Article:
Astronomy Picture of the Day

Discover the cosmos! Each day a different image or photograph of our fascinating universe is featured, along with a brief explanation written by a professional astronomer.

2000 December 26
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Jupiter, Io, and Shadow
Credit: Cassini Imaging Team, Cassini Project, NASA

Explanation: Just as planets orbit our Sun, Jupiter's Moons orbit Jupiter. Pictured above is the closest of Jupiter's Galilean Satellites, Io, superposed in front of the giant planet it circles. To the left of Io is a dark spot that is its own shadow. The tremendous complexities that can be seen in Jupiter's banded, swirling atmosphere are being studied and may provide insight as to how Earth's atmosphere behaves. The above true-color contrast-enhanced image was taken two weeks ago by the robot spacecraft Cassini, currently passing Jupiter and on its way to Saturn in 2004. Engineers continue to study the Cassini spacecraft itself to understand why it required more force than normal to turn one of its maneuvering wheels.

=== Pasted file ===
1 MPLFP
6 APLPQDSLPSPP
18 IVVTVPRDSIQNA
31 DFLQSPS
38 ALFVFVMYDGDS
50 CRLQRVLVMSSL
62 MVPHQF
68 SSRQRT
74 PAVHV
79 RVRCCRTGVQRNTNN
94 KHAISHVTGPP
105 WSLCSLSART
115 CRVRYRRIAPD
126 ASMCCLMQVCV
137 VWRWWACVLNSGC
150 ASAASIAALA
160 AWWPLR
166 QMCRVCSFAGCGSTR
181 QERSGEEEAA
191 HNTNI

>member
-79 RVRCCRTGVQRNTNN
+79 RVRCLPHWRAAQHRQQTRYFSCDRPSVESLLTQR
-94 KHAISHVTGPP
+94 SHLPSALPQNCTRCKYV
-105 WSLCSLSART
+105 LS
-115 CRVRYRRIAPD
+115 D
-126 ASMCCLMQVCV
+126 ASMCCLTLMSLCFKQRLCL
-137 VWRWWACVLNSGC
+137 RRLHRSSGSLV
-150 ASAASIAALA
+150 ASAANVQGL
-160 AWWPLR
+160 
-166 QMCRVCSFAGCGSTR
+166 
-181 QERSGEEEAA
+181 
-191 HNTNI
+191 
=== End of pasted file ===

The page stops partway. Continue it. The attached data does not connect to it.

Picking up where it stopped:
Tomorrow's picture: Blue Comet

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Authors & editors: Robert Nemiroff (MTU) & Jerry Bonnell (USRA)
NASA Technical Rep.: Jay Norris. Specific rights apply.
A service of: LHEA at NASA/GSFC
& Michigan Tech. U.